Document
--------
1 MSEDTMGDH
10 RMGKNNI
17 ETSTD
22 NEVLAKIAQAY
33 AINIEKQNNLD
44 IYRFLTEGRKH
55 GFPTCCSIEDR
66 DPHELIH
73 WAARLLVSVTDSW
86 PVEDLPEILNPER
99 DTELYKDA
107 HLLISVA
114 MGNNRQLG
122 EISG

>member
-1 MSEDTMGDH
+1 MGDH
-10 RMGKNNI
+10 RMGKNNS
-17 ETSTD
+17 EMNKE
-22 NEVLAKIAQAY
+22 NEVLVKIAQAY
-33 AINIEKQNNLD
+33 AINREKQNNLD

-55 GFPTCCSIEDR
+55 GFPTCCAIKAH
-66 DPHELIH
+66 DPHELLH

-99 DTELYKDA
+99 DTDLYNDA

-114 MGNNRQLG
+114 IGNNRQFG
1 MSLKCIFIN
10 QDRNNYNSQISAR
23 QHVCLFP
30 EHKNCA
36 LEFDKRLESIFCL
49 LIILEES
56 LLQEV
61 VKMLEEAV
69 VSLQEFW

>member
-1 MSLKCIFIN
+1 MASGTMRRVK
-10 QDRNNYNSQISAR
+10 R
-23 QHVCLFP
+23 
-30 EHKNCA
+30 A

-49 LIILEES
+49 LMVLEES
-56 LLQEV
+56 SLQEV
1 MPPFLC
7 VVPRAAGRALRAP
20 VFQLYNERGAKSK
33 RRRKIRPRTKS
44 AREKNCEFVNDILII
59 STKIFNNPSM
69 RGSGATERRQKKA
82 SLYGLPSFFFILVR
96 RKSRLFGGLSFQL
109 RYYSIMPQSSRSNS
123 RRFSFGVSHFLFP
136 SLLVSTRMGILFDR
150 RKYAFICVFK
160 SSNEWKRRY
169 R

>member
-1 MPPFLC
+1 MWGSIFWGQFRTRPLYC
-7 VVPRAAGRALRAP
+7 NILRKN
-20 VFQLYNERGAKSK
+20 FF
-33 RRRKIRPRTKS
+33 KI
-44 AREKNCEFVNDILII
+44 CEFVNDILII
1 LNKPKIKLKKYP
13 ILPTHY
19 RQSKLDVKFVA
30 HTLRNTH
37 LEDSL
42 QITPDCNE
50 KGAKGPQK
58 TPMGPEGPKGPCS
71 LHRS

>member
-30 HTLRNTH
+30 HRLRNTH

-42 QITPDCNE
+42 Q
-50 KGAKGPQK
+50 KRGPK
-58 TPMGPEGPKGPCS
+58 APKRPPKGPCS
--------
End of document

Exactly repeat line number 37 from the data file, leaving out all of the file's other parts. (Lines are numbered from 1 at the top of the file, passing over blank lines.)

30 EHKNCA